I chuckled at all of this. Seen it one too many times.

    I smiled at her one evening as we were having dinner and asked, completely out of the blue, “Why do you need to cause a rift? Why do you think you need to hate me in order to break off with me? That’s so high school.”

    “Say what?” She was so shocked she dropped her fork on the plate. Her face turned beet red, She didn’t not know what to do.

    “I mean to say, I love you, I think you are a sweet person. I will always think highly of you, no matter what happens. But if I am not what you are looking for, why don’t you just say so? I mean, it’s no big deal. You don’t need to kill me to get rid of me. You don’t need to hate me to have me gone. You don’t need to ruin my reputation or stab me in the back or anything like that. If you think were not compatible, say so. I’m all right with that. There’s no need to pretend about anything. We’re mature adults. We were attracted to one another, we got together, we made good love and sex, we shared some good times together; why do you want to wreck it all? Can’t we just leave things the way they are and go our own separate ways? Stop trying to pretend like you hate me. Didn’t you have a great time with me?”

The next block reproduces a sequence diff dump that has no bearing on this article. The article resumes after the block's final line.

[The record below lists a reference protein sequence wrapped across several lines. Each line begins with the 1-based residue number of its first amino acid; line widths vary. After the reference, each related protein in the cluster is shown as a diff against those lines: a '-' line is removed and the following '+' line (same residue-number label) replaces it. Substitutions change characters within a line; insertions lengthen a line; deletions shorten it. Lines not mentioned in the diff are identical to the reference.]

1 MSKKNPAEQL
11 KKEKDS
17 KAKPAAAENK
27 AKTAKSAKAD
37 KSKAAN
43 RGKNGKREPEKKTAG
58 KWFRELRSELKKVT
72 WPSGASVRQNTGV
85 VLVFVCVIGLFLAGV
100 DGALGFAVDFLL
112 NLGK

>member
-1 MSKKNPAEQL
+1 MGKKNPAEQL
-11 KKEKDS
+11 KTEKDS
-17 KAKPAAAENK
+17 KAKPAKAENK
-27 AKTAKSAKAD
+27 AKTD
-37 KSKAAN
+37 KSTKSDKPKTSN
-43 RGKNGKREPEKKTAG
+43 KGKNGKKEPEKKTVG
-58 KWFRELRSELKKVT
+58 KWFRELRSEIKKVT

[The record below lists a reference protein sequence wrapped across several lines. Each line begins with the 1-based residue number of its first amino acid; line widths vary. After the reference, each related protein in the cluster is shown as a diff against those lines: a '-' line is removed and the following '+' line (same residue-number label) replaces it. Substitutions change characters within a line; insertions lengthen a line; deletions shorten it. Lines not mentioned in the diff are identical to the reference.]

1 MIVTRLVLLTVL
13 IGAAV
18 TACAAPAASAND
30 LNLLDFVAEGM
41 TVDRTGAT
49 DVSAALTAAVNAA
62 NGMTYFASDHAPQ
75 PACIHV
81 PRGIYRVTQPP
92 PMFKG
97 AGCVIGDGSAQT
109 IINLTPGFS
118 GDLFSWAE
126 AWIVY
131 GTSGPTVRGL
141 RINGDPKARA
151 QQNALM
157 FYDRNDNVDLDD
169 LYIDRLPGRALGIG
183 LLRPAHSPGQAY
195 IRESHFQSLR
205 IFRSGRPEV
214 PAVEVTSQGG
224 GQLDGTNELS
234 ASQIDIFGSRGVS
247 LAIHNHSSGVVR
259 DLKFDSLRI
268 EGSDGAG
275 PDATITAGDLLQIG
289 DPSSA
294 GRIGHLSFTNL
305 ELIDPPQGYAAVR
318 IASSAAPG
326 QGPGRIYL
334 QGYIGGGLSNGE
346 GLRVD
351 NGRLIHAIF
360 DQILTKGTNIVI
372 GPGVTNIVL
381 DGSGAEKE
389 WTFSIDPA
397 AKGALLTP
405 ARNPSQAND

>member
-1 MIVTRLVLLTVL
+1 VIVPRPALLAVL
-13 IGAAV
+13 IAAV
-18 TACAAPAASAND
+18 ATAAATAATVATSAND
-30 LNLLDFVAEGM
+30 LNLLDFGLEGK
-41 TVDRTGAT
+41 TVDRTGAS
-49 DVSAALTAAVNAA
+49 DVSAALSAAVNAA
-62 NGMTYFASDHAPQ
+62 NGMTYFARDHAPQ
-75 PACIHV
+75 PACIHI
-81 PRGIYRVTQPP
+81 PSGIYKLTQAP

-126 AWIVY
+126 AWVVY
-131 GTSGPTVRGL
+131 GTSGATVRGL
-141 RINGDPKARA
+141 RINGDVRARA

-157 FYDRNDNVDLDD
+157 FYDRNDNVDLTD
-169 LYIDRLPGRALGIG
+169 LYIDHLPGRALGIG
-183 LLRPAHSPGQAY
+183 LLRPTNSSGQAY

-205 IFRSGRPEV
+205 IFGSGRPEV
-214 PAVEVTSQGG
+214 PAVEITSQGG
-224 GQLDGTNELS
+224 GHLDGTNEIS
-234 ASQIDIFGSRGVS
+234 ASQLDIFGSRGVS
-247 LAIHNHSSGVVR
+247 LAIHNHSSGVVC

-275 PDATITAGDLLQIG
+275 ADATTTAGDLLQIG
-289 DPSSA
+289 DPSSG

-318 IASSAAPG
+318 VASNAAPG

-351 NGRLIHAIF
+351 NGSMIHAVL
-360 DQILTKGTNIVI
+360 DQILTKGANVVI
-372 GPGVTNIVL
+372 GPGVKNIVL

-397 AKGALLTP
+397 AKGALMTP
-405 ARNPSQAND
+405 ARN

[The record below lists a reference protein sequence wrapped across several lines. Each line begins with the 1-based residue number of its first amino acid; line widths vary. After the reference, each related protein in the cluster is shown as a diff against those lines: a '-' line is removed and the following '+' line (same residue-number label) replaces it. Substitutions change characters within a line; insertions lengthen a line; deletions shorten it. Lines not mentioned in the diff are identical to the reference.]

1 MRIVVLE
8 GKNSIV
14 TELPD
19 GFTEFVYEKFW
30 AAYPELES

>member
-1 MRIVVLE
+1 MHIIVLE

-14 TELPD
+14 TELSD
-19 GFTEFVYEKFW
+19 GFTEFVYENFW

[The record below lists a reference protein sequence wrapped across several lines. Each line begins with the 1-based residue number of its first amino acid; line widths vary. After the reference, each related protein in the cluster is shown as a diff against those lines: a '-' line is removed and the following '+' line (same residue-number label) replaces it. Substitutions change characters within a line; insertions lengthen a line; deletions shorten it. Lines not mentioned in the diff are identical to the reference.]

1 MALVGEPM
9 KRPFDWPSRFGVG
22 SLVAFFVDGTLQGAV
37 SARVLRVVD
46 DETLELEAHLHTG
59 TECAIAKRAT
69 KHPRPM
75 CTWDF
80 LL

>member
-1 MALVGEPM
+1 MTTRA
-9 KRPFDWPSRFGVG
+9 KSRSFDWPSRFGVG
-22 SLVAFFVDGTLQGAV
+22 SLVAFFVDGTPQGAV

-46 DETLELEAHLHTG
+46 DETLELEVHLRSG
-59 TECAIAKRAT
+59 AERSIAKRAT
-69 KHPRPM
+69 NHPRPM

“I did.” A tear fell out of her eye and splashed onto the table in front of her. I reached over and wiped her face with a napkin. “I had a great time. There’s no denying that. And I still want you. But I have to move on. I have other things I want to do and there are other people I want to do them with.”

    “Then, it’s settled. We are officially broken up. No hard feelings, and only good memories to take with us, and no bridges burned. It hurts, but that’s life sometimes. Now, let’s enjoy and finish our dinner. We’ll pay separate checks. And here’s to you, lovely one.” At that, I raised my glass to her.

    Another tear fell, but she quickly wiped it away, picked up her glass, threw her head back, looked me full in the face and smiled, “And here’s to you, my love!”

    And that was that.

    That’s one thing about break-ups that always bothered me; all the childishness and churlishness that swarms around the affair. I mean, there had to have been something good about the person in the first place, or you never would have gotten with them to begin with.